Vaccination, the Mystery Revealed (Canines)

When considering getting a new puppy or kitten, one of the most important decisions you can make is regarding vaccination. Vaccines have many benefits, but can also have risks associated with them. It is important to be well informed so that you can make the best choices for your beloved pet. Vaccines can be broken up into two categories, core and non core vaccines. Core vaccines are recommended by the AVMA and are in the case of rabies, required by law in most states. Non-core vaccines cover less virulent or less common diseases.

Both dogs and cats should receive a rabies vaccine. This applies to indoor and outdoor pets as rabies can be spread by bats and other animals. This vaccine is required by law in Virginia. Rabies is a vicious disease that is 100% fatal if contracted. The disease itself presents in two forms, furious or dumb. The furious form is the stereotypical rabid dog. The dumb form includes trouble eating and vague neurologic signs. In addition, your pet can give you rabies if you have contact with its saliva once it is infected. If your pet is not vaccinated and is attacked by an animal or bites someone one of two things occurs. Your pet is either placed in six months of quarantine by the Virginia health department or your pet will be euthanized and the sent for testing by Virginia State law. Dogs and cats are eligible for vaccination once they pass 15 weeks of age. They should receive a booster at one year of age and then a booster every three years thereafter.
Puppies should receive the DHPP vaccination series starting shortly after six weeks of age. This important combination vaccine protects your dog from multiple diseases that can cause pneumonia, diarrhea and even seizures. Parvovirus is included in this vaccine and is a very common disease in this area. It attacks the cells of the intestinal tract, causing severe vomiting and diarrhea. Left untreated, parvo can be fatal, especially in puppies. In addition the parvo virus is very hardy and can survive in the environment for many months. We have seen many cases of parvo this summer. It is very sad when a puppy dies of an easily prevented disease. Fortunately, aggressive treatment is usually successful, but often requires days of hospitalization and is expensive.

Leptospirosis is another bacterium that may be prevented through vaccination. It is not a core vaccine. Dogs that love the outdoors are more likely to be infected with Lepto. Leptosporosis is a bacterial disease that is transmitted through the urine and contaminated water. It mainly affects the kidneys and liver. Leptospirosis can be fatal and also can be transmitted to humans through contact with infected urine. The vaccine protects only against the most common forms of lepto in our area. We usually only recommend this vaccine for high risk animals. This vaccine can only be given after 12 weeks of age and requires a yearly booster. It is the most common vaccine that causes allergic reactions.

Lyme is disease is extremely common in our area. There is a vaccine available for Lyme disease. However, the vaccine does not prevent the disease. It only shortens the course of infection. Transmitted by the deer tick, Lyme disease can cause arthritis, neurologic problems and even kidney disease in dogs. This vaccine should be given to dogs that have a high risk of tick bites. Combined with proper parasite control such as Frontline Tritek or Advantix, the vaccine provides good protection for your puppy. This vaccine should not be given before 12 weeks of age and requires a booster 3-4 weeks after the first shot. Thereafter, a yearly booster should be sufficient.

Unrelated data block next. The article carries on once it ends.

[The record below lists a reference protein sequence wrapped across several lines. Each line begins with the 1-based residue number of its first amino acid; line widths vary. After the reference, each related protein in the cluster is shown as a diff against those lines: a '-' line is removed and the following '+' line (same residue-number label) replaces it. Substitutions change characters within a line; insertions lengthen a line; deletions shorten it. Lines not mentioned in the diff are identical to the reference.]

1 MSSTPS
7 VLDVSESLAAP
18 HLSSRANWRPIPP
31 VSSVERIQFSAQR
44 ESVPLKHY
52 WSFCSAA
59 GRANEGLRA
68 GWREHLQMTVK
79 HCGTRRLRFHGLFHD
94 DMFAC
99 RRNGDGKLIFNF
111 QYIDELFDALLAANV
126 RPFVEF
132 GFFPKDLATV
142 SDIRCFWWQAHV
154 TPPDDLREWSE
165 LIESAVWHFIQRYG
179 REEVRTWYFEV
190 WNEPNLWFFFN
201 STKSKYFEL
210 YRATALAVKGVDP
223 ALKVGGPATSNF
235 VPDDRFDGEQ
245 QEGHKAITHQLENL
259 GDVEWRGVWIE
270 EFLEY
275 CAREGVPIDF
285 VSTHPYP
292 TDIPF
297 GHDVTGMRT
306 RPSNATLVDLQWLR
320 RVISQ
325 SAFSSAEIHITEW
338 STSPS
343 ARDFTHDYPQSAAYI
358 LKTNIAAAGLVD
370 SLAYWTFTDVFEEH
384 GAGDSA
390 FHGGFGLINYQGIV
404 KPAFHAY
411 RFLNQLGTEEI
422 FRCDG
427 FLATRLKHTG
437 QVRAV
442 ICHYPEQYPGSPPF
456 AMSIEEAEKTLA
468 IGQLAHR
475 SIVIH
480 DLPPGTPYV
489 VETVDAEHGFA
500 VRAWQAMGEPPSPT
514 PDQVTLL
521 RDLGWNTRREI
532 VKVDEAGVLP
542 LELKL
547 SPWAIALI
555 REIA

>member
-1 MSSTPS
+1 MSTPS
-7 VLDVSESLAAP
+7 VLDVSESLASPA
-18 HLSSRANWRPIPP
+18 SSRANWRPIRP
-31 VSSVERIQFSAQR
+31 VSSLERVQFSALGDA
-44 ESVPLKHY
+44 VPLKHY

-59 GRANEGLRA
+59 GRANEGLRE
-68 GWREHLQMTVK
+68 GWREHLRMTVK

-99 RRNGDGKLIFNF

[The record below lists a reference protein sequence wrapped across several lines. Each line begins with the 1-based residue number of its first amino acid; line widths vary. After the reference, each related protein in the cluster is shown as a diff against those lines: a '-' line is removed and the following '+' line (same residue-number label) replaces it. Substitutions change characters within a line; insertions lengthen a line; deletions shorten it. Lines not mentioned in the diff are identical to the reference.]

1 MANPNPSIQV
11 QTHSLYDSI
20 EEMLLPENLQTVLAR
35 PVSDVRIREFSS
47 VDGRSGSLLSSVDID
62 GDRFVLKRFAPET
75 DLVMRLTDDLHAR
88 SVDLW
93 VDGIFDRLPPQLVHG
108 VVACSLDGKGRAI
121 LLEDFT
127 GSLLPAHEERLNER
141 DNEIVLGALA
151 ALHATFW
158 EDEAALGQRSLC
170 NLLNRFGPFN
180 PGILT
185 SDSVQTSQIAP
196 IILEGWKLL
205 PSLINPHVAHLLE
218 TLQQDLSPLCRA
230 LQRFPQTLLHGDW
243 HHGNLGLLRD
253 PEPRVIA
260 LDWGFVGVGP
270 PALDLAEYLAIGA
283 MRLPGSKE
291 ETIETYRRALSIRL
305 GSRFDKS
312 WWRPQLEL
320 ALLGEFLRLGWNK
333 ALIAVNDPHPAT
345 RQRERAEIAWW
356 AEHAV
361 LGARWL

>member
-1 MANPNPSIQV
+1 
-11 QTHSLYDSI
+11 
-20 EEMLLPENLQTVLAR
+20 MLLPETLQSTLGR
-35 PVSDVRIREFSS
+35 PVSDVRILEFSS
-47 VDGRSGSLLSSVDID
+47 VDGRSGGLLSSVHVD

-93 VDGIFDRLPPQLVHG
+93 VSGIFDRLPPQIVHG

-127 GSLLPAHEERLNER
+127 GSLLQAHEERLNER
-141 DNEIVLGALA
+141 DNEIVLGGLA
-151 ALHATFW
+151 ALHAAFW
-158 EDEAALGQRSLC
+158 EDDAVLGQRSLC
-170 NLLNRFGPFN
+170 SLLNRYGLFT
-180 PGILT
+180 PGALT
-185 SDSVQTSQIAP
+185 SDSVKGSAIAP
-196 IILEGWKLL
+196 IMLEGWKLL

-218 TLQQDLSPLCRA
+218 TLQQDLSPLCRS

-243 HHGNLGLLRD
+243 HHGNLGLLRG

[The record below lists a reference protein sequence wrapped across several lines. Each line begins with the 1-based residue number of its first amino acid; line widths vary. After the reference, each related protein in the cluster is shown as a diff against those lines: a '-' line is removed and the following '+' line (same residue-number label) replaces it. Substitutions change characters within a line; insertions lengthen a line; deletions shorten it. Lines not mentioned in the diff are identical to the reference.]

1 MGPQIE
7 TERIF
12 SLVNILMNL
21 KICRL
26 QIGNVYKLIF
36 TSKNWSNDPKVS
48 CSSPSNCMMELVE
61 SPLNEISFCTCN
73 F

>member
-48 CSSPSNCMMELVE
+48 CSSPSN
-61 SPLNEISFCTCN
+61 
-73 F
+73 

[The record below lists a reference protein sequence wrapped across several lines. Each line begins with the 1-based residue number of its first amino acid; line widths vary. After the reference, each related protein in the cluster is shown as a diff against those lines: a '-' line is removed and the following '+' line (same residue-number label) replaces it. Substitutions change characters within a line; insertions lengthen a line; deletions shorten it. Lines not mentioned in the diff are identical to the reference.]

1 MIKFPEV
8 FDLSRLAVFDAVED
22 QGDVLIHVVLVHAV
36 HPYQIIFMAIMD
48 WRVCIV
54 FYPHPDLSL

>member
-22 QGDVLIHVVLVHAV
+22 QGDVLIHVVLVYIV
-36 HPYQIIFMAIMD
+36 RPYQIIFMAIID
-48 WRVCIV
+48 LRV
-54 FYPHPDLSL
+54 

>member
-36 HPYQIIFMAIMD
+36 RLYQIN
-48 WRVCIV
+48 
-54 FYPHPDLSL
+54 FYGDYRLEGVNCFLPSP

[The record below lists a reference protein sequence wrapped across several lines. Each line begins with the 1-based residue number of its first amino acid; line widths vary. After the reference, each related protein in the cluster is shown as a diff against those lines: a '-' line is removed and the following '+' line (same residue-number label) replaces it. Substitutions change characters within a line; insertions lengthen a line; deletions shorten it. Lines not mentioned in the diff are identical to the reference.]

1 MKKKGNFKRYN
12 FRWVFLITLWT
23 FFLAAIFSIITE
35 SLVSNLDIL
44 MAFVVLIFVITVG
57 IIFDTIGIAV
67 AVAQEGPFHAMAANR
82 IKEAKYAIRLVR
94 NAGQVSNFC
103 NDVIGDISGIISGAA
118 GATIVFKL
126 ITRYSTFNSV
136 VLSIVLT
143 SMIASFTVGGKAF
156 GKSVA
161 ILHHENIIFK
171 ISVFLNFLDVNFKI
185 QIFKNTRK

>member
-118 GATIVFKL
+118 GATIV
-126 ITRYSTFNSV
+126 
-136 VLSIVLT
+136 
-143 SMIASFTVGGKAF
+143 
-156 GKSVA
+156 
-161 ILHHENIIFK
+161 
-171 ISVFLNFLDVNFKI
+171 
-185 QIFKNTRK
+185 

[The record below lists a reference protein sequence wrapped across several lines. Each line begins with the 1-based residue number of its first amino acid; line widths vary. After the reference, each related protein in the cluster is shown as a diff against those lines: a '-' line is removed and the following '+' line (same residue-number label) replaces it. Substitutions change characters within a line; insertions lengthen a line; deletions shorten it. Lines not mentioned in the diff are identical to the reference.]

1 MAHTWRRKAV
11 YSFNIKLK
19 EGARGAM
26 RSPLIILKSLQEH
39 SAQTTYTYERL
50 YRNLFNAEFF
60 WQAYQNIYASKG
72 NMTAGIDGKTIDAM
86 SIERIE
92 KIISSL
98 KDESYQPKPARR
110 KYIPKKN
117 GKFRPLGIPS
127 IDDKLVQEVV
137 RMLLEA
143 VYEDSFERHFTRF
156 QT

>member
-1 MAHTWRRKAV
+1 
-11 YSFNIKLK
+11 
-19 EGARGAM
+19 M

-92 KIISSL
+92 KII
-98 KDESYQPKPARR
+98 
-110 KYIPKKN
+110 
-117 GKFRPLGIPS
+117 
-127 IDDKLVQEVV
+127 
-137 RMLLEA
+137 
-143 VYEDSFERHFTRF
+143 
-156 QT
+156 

Kennel cough is commonly seen in dogs that are exposed to large numbers of other dogs such as boarding, show dogs, and working dogs. Kennel cough is a highly contagious infection of dogs that causes a harsh cough that sounds like human bronchitis. It is rarely fatal but can be very uncomfortable. Kennels and groomers will require this vaccine. There are two forms of this vaccine, injectable and intranasal. The intranasal form has been shown to be more effective, but not all dogs will allow the administration. The bordatella vaccine is a non core vaccine. It can be given at six weeks of age.

All of these vaccines have certain risks associated with giving them. Reactions are rare, but do occur. Vaccination by definition stimulates an intense immune response. Acute allergic reaction, fever, pain and swelling at injection site, hives, and anaphylactic shock are all potential consequences of vaccination. Sometimes this can result in the body’s immune response turning against itself. The rise of immune-mediated conditions such as thrombocytopenia (body destroying its own platelets), hemolytic anemia (body destroying its own red blood cells), polyarthritis, glomerulonephritis etc. have all been linked at times to vaccination.
Making well informed decisions regarding which vaccines to give is one of the most important aspects of having a happy, healthy pet. You must choose your vaccines based on your pet’s lifestyle. All puppies should receive their DHPP vaccine and rabies. Be careful if you choose to buy the vaccines at a coop or feed supply store. The vaccines themselves are good, but the way they were stored can cause them to be ineffective. If you do purchase them, make sure you keep them cold with an icepack on the way home. The best way to insure proper vaccination is to receive them at your veterinarian. It is important to note that most vaccines are not effective until around three to four weeks after being given. The body has to have time to recognize the disease and build up immunity to it.

Dr. McKenna


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